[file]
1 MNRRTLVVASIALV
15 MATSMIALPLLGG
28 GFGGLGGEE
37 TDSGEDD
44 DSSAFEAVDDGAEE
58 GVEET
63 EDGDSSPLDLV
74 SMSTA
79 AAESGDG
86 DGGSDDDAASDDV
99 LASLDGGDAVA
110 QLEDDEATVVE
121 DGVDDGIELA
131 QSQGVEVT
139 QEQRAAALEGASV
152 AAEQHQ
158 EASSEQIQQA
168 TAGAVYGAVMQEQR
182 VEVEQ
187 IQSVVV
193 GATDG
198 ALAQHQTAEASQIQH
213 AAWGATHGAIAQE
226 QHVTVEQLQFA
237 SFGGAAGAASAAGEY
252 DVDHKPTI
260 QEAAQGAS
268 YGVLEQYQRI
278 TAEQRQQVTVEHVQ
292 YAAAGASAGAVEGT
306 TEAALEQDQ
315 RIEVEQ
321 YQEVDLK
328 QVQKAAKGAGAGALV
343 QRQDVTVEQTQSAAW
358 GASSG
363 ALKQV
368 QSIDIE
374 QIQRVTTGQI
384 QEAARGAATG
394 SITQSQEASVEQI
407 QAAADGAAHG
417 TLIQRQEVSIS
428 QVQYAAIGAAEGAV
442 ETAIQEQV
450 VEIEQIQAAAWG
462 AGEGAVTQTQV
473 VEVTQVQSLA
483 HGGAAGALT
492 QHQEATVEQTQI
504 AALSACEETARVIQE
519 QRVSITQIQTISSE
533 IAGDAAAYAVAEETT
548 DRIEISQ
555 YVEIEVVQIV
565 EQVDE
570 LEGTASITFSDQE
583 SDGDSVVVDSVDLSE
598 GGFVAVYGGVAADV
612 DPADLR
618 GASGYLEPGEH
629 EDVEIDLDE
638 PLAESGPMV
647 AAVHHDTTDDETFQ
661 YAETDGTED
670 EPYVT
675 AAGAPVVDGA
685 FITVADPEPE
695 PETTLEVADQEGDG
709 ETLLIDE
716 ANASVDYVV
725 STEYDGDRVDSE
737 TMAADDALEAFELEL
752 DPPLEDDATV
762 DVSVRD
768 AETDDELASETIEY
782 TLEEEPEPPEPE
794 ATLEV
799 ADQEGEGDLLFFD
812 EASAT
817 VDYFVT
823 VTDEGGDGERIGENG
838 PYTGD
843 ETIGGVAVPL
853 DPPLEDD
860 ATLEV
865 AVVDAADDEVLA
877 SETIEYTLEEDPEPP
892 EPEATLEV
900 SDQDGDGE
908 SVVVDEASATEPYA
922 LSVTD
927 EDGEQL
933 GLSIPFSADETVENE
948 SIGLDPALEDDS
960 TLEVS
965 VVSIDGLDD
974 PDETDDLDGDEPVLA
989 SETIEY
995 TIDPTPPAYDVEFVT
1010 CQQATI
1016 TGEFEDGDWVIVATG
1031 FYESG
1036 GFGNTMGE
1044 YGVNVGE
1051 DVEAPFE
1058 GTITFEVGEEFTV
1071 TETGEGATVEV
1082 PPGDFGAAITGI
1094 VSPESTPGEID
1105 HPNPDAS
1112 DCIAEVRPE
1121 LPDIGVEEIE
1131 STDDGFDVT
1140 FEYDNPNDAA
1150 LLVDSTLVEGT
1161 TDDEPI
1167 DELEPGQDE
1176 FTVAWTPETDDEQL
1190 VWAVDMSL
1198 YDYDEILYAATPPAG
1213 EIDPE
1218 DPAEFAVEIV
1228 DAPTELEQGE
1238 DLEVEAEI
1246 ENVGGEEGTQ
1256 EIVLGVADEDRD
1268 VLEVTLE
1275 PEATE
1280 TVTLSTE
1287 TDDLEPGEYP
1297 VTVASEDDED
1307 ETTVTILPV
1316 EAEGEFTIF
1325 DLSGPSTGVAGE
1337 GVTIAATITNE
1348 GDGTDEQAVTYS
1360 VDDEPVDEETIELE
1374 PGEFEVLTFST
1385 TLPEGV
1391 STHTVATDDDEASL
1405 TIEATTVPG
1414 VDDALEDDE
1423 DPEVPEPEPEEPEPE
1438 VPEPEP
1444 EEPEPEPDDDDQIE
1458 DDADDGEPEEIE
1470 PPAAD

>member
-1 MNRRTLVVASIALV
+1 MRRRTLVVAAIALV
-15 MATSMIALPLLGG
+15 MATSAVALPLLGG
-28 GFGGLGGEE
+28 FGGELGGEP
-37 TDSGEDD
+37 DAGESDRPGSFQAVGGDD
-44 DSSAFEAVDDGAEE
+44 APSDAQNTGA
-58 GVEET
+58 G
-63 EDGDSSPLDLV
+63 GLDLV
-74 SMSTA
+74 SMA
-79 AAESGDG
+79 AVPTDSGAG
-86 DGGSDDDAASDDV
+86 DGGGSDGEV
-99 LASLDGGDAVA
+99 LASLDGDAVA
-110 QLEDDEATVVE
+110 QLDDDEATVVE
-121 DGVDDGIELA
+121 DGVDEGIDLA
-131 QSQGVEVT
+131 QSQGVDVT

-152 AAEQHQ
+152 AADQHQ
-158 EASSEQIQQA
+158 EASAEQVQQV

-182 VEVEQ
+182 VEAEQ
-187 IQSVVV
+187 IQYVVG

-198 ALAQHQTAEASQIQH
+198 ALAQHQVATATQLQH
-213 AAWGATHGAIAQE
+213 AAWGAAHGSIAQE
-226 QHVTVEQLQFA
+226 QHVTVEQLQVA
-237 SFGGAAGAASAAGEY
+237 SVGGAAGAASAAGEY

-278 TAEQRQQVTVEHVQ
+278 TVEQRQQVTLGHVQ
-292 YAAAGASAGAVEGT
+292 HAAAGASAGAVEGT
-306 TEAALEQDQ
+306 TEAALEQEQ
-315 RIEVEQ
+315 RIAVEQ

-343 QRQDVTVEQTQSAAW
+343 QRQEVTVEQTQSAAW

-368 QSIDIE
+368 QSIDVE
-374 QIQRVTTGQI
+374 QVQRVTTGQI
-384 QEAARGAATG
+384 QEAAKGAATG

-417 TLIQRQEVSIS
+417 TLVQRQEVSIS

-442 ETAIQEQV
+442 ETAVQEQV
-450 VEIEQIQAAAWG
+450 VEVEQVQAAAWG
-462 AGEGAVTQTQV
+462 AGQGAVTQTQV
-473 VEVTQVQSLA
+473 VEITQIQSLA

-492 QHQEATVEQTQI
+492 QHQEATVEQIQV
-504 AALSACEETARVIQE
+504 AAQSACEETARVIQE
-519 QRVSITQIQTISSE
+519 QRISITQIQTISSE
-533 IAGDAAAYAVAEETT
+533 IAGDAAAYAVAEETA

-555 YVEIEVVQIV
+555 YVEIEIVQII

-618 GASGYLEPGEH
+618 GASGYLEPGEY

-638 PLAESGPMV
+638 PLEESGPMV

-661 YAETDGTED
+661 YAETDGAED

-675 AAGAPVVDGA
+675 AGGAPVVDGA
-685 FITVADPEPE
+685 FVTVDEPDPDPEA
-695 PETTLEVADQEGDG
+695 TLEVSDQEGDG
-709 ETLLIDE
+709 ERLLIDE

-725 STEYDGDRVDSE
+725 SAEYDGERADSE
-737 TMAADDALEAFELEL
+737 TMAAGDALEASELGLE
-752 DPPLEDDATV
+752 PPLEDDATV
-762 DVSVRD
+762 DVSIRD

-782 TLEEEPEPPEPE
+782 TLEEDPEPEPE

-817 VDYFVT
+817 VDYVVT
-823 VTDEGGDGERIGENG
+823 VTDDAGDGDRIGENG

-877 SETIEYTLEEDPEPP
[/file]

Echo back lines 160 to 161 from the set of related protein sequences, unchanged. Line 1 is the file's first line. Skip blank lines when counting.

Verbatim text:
-58 GVEET
+58 G